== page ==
There is often lots of activity around this memorial including veterans ceremonies, with many people wearing red poppies as symbols of remembrance for those who died during service. This makes for some great photo opportunities; however, visitors should be respectful when taking pictures at this site as it is still considered sacred ground by many veterans groups today (and always).
Visitors can expect long lines due to high demand during peak season (March through October), but they do move quickly so don’t worry you won’t be waiting forever! You’ll also want an up-to-date passport if you’re planning any international travel because every passenger over 16 years old must have one; otherwise you may have issues boarding flights overseas or entering certain countries altogether (like Mexico).
The Jefferson Memorial is a presidential memorial in Washington, D.C., dedicated to Thomas Jefferson, the third president of the United States and the author of the Declaration of Independence. The building is located south of the National Mall on West Basin Drive SW at 23rd Street SW. It sits across from Francis Scott Key Bridge and near Ford’s Theatre, within sight of both Interstate 395 and Potomac River traffic jams.
The dome reaches a height of 101 feet (30 m), while its base measures 168 by 192 feet (51 by 59 m). In total, it covers 9 acres (36,000 m²) with a floor space of 6 acres (24,000 m²). There are four observation decks on top one each for South-facing views over the Potomac River; North facing views over Rock Creek Park; East facing panoramas looking out onto Georgetown University; and West facing vistas over the National Mall and monuments stretching towards Arlington Cemetery with great visibility all around due to lack of obstructions in all directions except for some trees which have been planted along its perimeter walls as part of efforts at beautification efforts related to nearby Franklin Delano Roosevelt Memorial Park as well as small patches located elsewhere nearby such as around Martin Luther King Jr Memorial reflecting pools also featured prominently alongside MLK Jr’s statue itself where grassy areas may be reserved during events held there like concerts or festivals intended solely for recreation purposes only such as watching movies outdoors under starlight skies while listening music performed live bands performing live performances without any amplification equipment needed whatsoever so enjoy!
National Archives Building
The National Archives Building is a national monument, and one of the most popular places to visit in Washington, DC. The building was completed in 1939 and is open to the public. The building contains three museums that are worth visiting:
In addition to these fascinating exhibits, there are also several other attractions inside the building. These include an exhibit on money throughout American history; a collection of documents explaining how presidents have been elected; and more than 10 million pages of historical documents from all 50 states dating back as far as 1789!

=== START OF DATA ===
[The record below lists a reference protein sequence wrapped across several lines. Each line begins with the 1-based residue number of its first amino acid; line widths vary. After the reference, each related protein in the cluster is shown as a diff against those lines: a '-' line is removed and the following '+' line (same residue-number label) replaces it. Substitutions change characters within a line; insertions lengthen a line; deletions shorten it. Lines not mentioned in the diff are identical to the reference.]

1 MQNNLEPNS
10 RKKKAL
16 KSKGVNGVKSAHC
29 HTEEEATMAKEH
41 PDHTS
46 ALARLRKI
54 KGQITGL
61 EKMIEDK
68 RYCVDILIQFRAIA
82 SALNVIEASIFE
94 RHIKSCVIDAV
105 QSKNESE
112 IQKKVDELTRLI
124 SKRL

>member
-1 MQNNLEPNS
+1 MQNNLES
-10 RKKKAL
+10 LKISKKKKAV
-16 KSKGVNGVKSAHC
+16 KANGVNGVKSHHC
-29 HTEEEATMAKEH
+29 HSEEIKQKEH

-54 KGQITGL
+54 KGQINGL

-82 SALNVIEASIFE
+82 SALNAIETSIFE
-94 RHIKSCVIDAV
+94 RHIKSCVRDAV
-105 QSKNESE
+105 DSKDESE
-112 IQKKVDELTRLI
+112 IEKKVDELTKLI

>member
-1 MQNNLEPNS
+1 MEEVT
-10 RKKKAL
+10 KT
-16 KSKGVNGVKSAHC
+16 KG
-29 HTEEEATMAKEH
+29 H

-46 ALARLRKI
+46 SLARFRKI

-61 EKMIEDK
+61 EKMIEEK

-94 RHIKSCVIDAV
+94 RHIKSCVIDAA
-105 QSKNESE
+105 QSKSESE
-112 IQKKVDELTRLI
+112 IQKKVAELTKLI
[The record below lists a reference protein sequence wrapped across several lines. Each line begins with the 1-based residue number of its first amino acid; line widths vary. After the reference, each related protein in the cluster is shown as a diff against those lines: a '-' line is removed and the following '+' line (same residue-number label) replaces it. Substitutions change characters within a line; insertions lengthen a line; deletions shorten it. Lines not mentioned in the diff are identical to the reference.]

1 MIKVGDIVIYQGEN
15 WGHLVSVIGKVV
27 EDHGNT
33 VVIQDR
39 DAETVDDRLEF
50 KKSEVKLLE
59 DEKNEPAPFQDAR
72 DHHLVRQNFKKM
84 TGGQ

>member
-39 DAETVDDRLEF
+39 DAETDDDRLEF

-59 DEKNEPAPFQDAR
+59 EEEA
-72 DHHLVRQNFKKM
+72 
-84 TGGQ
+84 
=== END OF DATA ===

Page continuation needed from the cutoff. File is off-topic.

The National Mall is a national park in Washington, D.C., stretching from the United States Capitol to the Lincoln Memorial. The National Mall is a large, open area in downtown Washington, D.C., where you can enjoy some of America’s most treasured landmarks and monuments.
The best way to explore the National Mall is on foot or by bike (rentals available). You can also take public transportation if that suits your style better! There are many ways to see everything there is to see at this historic site; we’ve outlined several options below:
The Holocaust Museum, located just north of the National Mall, is a place you shouldn’t miss if you’re interested in learning about and understanding the atrocities that occurred during World War II. The museum offers visitors an immersive experience (through exhibits and multimedia presentations) that will force them to confront what happened in Europe between 1933 and 1945.
While it’s not an easy experience the museum has been described as “a heavy place,” even by those who work there it’s certainly worth visiting. One employee told me they were surprised by how many people had never heard of the Holocaust before visiting; it was important for her to be a part of educating visitors about this period in history.
The Holocaust Museum is open daily except December 25th and January 1st, 10am-5:00pm (last entry at 4pm), with extended hours on Thursdays until 7pm ($22). The museum also offers free tours every day at 12:30pm and 3:00pm (1st come 1st served basis).
If you want to explore dc then these are the best spots to hit up.
If you want to explore DC then these are the best spots to hit up. There are many things to do and see, so we’ve put together a list of some of the most popular places in DC.
If you’re going to be traveling from out of town or planning on spending a lot of time there during your vacation then it’s important that you plan ahead. It can be hard to figure out what exactly is worth doing while visiting this beautiful city, but don’t worry! We have compiled a list of our favorite activities and tours that will help make your trip easier and more enjoyable!
Either way, we hope you have a great time exploring Washington DC! There are so many amazing things to see, from the Lincoln Memorial to the Holocaust Museum and everything in between. You can even visit all of these places in one day! If you have any questions about what we covered today or any other topics related to traveling around America’s capital city then please leave us a comment below 🙂